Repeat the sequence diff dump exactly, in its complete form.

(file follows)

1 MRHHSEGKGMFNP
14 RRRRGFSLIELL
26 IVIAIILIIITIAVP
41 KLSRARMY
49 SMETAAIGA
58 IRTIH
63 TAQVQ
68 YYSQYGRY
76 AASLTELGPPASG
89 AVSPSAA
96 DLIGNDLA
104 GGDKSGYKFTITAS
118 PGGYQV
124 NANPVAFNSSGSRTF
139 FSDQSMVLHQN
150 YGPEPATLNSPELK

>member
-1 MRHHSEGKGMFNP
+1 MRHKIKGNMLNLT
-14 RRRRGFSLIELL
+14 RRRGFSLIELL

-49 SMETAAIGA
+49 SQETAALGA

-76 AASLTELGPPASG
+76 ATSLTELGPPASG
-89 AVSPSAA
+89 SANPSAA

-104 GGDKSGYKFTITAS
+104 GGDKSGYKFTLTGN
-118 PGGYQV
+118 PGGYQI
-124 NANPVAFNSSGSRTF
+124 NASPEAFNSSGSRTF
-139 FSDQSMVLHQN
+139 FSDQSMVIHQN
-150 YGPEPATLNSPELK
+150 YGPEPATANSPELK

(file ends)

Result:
1 MRHHSEGKGMFNP
14 RRRRGFSLIELL
26 IVIAIILIIITIAVP
41 KLSRARMY
49 SMETAAIGA
58 IRTIH
63 TAQVQ
68 YYSQYGRY
76 AASLTELGPPASG
89 AVSPSAA
96 DLIGNDLA
104 GGDKSGYKFTITAS
118 PGGYQV
124 NANPVAFNSSGSRTF
139 FSDQSMVLHQN
150 YGPEPATLNSPELK

>member
-1 MRHHSEGKGMFNP
+1 MRHKIKGNMLNLT
-14 RRRRGFSLIELL
+14 RRRGFSLIELL

-49 SMETAAIGA
+49 SQETAALGA

-76 AASLTELGPPASG
+76 ATSLTELGPPASG
-89 AVSPSAA
+89 SANPSAA

-104 GGDKSGYKFTITAS
+104 GGDKSGYKFTLTGN
-118 PGGYQV
+118 PGGYQI
-124 NANPVAFNSSGSRTF
+124 NASPEAFNSSGSRTF
-139 FSDQSMVLHQN
+139 FSDQSMVIHQN
-150 YGPEPATLNSPELK
+150 YGPEPATANSPELK